Becoming a parent makes us part of one of the world’s largest fraternities. Suddenly, we have something in common with most of the adults we ever meet, which can be a wonderful way to establish bonds with a wide range of people.
The potential down side is that since so many people have experience as parents, they often also have advice and opinions for us. Of course, many times more experienced parents may have valuable insights, reassurance, and support to offer. But we are often also faced with suggestions that aren’t in line with our values and beliefs.
It is especially difficult to maintain the courage of our convictions when something we are doing as parents doesn’t appear to be working. Perhaps the early days of nursing have been painful and frustrating, or we are exhausted because our baby is waking up every hour during the night. When someone suggests giving the baby a bottle, or letting him cry for a while to see if he’ll settle down, it can be harder to stick with our personal ideal of exclusive nursing or being responsive to our baby’s cries because the course we’ve laid out for ourselves isn’t going as smoothly as we’d like.
In cases like this, we need to remember that parenting is really about long-term goals. It’s about who our children turn out to be when they’re 30, not about how easy they make our lives today. As attachment parents, we believe that the relationship we have with our children is critical to this objective, and we choose not to use parenting techniques that might damage that relationship — even when it might be more convenient, easier, or more in line with the views of others.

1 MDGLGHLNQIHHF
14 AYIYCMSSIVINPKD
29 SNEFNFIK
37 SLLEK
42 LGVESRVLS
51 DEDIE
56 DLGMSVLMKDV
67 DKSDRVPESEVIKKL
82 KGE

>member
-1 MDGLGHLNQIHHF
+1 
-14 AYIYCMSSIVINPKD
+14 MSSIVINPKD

One of the big challenges I’ve been facing in my own parenting is dealing with my 18-month-old son’s hair pulling, biting, shoving, and hitting. He’s been a hair puller for about a year. I’ve intervened every single time. I’ve told him at least a thousand times that hair pulling hurts, and that it’s not OK to hurt people. I’ve tried everything I could think of to change the behavior.
I’m pretty sure my mother-in-law thinks I should spank him, though she has too strong a sense of boundaries about what it’s appropriate to say to her daughter-in-law to actually say so. This idea, and other parenting techniques I wouldn’t normally engage in, are a lot more tempting precisely because what I’m doing now doesn’t appear to be working.
In the end, I have realized that this is a behavior I cannot change. My son can change it — when he acquires enough impulse control. But right now, I know he doesn’t have it. If there’s something he wants to do badly enough, he’ll do it even though he got hurt the last time he tried it, and the time before, and the time before that…
And so, I know that my job right now is to respond to this situation in a way that minimizes his ability to hurt other people, makes clear that the behavior is not acceptable, and teaches him skills he will some day (soon, I hope!) be able to use instead of hurting people. In the mean time, I need to maintain my commitment to positive discipline, irrespective of conflicting advice I may receive from the vast fraternity of parents.